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Pathway Genomics Launches New BRCA Test and One for One Test Donation Program



By Allison Proffitt 

June 3, 2014 | Pathway Genomics has launched its BRCATrue test for BRCA 1 and BRCA 2 and its BRCA One for One program, hoping to offer the industry’s best BRCA genetic test and make it accessible to a wide range of women. 

The company believes the One for One program to be rare in health care. "We thought a lot about it and we talked to a lot of global patient advocacy organizations and we thought... for every test that was ordered, we can donate a test to someone in need," Ardy Arianpour, Chief Strategy Officer for Pathway Genomics told Bio-IT World

Pathway is partnering with eight advocacy groups representing an international patient population: Susan G. Koman for the Cure, Bright Pink, Living Beyond Breast Cancer, National Ovarian Cancer Coalition, Young Survival Coalition, Foundation for Women's Cancer, Facing Our Risk of Cancer, and Sharsheret.

"The patient advocacy groups did tell us that a lot of people came to them saying, 'I don't have the money, but I want to get this testing... can you help us?'" Arianpour said. 

Pathway Genomics tests are ordered by and returned through a physician. Samples are gathered by the patient's doctor, and sequencing and analyses are done in Pathway's CLIA-certified labs. 

For every test ordered and paid for through a physician, Pathway will offer a test free of charge to advocacy organizations to distribute. "We're not picking and choosing [patients]," Arianpour said. "We want this to be an open access program."

The One for One program is limited to $10 million worth of free testing, and the BRCATrue test costs $1,799; that's almost 5,600 free BRCA tests. (Myriad Genetics' BRCA test costs about $3,000 to $4,000.)

BRCA One One
A promotional image for the One for One Program, showing a pair of BRCATrue tests. Image credit: Pathway Genomics
 

The test itself—Pathway's BRCATrue test—took the company over a year to design, Arianpour says, and returns results within 14 calendar days. The saliva-based next-generation sequencing test and deletion/duplication analysis looks for mutations in both BRCA1 and BRCA2 and performs with a sensitivity of over 99.99%. "Our coverage on the BRCA gene is far greater than any other laboratory offering BRCA testing," he says. 

Arianpour says Pathway expects—and is prepared—to be "flooded with samples" from both ordering physicians and the One for One program. "Pathway has the capacity and scalability of running thousands of samples a day," he says, and relies heavily on robotics for sample handling. (The company currently runs thousands a week.) "We were built from the start to handles massive amounts of samples."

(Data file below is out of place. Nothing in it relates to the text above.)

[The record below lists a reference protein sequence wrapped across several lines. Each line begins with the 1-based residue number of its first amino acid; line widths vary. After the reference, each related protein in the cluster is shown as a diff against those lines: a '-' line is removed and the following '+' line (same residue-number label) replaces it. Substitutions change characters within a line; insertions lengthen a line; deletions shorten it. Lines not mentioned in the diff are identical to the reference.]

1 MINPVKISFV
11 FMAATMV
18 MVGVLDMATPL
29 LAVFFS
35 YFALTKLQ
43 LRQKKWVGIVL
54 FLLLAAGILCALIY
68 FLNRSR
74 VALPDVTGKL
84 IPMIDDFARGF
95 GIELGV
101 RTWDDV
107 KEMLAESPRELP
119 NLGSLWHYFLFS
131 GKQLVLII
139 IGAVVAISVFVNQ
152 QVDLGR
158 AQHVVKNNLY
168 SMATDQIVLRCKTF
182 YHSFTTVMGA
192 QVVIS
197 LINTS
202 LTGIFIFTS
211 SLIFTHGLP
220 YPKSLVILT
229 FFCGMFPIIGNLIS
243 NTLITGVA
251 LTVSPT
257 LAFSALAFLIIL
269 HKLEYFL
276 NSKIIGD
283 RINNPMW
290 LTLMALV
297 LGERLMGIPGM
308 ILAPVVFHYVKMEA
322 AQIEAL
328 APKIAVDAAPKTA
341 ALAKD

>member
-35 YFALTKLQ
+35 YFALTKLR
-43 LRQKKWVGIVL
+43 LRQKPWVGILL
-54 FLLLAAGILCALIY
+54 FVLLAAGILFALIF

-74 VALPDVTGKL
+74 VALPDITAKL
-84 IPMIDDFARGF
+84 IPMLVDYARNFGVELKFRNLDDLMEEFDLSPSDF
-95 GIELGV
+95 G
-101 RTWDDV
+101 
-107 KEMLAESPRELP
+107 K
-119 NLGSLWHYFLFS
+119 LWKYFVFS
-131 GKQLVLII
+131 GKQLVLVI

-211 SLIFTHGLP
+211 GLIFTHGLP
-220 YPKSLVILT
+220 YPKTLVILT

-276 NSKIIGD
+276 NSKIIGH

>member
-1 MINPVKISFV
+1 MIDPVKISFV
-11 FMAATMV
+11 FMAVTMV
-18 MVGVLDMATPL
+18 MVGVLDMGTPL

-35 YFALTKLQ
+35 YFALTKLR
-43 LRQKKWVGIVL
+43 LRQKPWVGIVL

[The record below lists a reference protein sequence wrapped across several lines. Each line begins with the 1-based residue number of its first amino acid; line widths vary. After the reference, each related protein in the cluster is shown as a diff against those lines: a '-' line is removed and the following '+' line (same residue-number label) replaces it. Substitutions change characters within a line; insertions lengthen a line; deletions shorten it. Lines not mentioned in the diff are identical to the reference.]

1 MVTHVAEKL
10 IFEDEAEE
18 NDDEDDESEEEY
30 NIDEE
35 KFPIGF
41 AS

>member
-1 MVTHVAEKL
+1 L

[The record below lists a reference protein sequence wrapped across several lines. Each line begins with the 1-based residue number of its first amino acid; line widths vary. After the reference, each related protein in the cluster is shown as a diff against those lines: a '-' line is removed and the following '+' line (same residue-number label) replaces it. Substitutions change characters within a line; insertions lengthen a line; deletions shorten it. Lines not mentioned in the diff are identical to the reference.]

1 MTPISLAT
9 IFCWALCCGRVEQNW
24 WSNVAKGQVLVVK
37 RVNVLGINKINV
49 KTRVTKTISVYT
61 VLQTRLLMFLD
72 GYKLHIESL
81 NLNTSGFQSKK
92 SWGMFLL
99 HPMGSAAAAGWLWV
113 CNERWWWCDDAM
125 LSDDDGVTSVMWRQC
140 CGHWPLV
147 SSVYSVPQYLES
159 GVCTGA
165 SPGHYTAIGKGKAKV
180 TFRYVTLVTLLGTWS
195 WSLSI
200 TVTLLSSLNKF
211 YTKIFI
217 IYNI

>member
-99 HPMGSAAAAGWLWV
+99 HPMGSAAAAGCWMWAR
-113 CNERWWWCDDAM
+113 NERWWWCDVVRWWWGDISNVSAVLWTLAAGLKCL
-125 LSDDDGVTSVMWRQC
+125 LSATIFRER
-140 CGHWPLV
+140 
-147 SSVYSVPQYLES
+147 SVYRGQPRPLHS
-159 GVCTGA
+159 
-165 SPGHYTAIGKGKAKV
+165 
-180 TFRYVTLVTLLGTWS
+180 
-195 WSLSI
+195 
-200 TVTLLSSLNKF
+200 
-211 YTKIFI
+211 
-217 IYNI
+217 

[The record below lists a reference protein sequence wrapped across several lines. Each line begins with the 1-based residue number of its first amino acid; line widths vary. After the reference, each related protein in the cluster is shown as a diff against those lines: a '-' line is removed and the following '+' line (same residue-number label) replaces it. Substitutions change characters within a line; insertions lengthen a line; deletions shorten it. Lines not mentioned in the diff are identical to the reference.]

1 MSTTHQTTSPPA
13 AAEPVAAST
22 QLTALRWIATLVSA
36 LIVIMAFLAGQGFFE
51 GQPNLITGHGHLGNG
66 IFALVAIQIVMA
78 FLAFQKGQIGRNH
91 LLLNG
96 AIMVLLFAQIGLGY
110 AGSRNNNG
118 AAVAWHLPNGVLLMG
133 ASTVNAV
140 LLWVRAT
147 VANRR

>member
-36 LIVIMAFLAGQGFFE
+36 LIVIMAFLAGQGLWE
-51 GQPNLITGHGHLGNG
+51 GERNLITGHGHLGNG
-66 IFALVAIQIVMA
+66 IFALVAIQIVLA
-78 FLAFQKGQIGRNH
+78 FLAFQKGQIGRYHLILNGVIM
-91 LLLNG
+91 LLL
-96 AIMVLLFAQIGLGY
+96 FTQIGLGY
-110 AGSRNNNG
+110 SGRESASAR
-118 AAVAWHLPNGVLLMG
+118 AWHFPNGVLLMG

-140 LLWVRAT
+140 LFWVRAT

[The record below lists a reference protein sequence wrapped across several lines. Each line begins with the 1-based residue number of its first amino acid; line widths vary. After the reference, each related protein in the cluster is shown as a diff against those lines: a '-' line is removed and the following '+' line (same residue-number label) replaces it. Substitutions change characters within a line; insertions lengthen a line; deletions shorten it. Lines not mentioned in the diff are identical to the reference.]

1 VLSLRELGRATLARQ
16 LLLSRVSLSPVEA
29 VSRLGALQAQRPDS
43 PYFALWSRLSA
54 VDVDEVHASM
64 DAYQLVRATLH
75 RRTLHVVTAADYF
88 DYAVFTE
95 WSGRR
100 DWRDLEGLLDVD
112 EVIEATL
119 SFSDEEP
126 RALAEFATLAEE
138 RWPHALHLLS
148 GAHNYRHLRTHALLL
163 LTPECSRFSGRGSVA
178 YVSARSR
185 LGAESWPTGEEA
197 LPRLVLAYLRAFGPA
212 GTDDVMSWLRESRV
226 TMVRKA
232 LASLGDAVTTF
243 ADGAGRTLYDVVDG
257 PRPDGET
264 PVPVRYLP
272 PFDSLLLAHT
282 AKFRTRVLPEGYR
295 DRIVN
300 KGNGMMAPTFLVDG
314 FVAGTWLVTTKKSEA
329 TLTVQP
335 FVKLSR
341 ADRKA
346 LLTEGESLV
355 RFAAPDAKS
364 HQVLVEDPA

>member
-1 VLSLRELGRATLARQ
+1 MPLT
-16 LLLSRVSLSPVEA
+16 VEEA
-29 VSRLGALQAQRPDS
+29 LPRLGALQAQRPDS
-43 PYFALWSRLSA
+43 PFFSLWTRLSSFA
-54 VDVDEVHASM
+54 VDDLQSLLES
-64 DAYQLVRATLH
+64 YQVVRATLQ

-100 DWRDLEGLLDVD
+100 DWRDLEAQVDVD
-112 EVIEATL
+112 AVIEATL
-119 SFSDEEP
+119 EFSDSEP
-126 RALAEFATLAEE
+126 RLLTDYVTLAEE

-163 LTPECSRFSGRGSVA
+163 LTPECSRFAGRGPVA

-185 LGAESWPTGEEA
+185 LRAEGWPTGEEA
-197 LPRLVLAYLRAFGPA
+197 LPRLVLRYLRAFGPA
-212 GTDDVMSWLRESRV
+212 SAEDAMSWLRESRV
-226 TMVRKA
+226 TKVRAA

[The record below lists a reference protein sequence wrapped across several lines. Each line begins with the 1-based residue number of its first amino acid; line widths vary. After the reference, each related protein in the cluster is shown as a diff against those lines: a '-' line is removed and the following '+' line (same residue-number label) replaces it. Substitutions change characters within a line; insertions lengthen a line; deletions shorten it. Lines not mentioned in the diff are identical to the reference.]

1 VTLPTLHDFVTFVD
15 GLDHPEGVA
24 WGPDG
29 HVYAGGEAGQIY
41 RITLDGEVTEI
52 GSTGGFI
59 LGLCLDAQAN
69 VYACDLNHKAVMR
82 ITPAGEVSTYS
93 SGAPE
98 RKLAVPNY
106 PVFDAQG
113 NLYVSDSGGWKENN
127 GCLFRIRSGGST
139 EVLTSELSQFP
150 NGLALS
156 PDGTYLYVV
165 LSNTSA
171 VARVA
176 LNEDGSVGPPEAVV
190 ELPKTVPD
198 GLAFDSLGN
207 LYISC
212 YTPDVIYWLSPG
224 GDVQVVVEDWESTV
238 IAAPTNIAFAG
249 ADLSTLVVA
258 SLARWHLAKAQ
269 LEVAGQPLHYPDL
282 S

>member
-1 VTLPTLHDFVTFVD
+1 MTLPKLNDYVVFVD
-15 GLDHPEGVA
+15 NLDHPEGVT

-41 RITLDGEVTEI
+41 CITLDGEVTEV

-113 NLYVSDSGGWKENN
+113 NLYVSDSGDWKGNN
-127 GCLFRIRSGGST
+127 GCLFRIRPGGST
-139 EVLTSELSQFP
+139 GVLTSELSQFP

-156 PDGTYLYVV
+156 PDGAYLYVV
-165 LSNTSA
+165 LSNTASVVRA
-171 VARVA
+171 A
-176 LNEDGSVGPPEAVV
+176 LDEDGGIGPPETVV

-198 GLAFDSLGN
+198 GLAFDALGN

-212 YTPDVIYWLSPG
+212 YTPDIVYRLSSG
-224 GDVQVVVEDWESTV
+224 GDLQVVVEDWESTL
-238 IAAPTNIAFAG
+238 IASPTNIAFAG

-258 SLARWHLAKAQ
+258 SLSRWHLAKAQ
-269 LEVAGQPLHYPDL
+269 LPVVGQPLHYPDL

Instead of a challenge, Arianpour sees the coming swell of samples as a boon to research for Pathway and the breast cancer community as a whole. 

"We're going to get some amazing data," he says. The wealth of data will be crucial for research and will help in "getting the lowest VUS [variants of unknown significance] rates." 

Arianpour says the company is happy to be able to offer testing to women who couldn't otherwise get it, and hopes the One for One program will provide an avenue for more testing internationally of traditionally underserved demographics. 

"It's not just about having some cheap price on a test. It's about doing as much testing as possible," Arianpour said. "We'll be able to do testing with the BRCA One for One program [for women] who have never been tested in certain demographics." 

As Pathway Genomics is active in the Free the Data movement, Arianpour said, the company will deposit its data in ClinVar. 

As with any mention of BRCA testing, Myriad Genetics and the company's gene patents immediately spring to mind. Arianpour declines to comment on the topic in general, but does offer a prepared statement about gene patents: 

"As you know, the viability and enforceability of patents relating to BRCA 1 and BRCA 2 testing have been in question for some time. In the last few years, we've seen the Supreme Court strike down a number of these patents. More recently, at least one district court has explicitly expressed its view that the validity of these patents will not withstand judicial scrutiny. As a company, we have taken a prudent approach to this matter, and we are confident that we do not infringe any valid claim." 


 
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